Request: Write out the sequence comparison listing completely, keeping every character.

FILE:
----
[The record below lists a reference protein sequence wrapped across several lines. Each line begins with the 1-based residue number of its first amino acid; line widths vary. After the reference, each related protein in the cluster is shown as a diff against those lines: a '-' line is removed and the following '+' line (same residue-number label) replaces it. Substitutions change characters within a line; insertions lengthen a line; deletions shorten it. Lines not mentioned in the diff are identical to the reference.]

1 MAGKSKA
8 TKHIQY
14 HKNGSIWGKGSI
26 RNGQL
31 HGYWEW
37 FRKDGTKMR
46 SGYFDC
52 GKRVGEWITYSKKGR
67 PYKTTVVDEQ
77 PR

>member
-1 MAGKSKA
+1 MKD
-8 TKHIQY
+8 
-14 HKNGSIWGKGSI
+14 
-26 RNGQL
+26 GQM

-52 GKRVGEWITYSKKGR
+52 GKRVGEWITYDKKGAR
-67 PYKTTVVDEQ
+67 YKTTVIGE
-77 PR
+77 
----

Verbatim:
[The record below lists a reference protein sequence wrapped across several lines. Each line begins with the 1-based residue number of its first amino acid; line widths vary. After the reference, each related protein in the cluster is shown as a diff against those lines: a '-' line is removed and the following '+' line (same residue-number label) replaces it. Substitutions change characters within a line; insertions lengthen a line; deletions shorten it. Lines not mentioned in the diff are identical to the reference.]

1 MAGKSKA
8 TKHIQY
14 HKNGSIWGKGSI
26 RNGQL
31 HGYWEW
37 FRKDGTKMR
46 SGYFDC
52 GKRVGEWITYSKKGR
67 PYKTTVVDEQ
77 PR

>member
-1 MAGKSKA
+1 MKD
-8 TKHIQY
+8 
-14 HKNGSIWGKGSI
+14 
-26 RNGQL
+26 GQM

-52 GKRVGEWITYSKKGR
+52 GKRVGEWITYDKKGAR
-67 PYKTTVVDEQ
+67 YKTTVIGE
-77 PR
+77 